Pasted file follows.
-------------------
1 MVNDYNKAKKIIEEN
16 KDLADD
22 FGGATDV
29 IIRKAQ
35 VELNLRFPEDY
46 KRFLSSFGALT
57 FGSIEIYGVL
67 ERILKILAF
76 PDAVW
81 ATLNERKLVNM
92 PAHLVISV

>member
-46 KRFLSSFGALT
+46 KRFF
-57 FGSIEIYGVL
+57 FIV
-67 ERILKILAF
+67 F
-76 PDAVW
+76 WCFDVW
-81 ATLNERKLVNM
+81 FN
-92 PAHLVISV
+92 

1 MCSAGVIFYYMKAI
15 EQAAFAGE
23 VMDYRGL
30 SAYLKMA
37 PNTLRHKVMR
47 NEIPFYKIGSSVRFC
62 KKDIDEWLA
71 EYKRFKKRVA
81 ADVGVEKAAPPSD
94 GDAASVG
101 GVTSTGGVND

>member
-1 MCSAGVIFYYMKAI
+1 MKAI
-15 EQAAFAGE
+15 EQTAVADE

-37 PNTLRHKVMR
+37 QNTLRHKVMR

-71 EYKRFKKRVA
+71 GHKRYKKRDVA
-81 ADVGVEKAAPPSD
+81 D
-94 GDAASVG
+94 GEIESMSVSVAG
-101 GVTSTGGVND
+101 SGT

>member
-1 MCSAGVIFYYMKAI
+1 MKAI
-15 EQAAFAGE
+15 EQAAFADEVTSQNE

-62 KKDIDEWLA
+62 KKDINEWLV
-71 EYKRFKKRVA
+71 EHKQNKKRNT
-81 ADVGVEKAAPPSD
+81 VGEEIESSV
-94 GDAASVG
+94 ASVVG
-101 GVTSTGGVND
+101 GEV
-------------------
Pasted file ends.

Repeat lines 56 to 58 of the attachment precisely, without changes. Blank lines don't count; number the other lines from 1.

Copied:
-62 KKDIDEWLA
+62 KKDINEWLV
-71 EYKRFKKRVA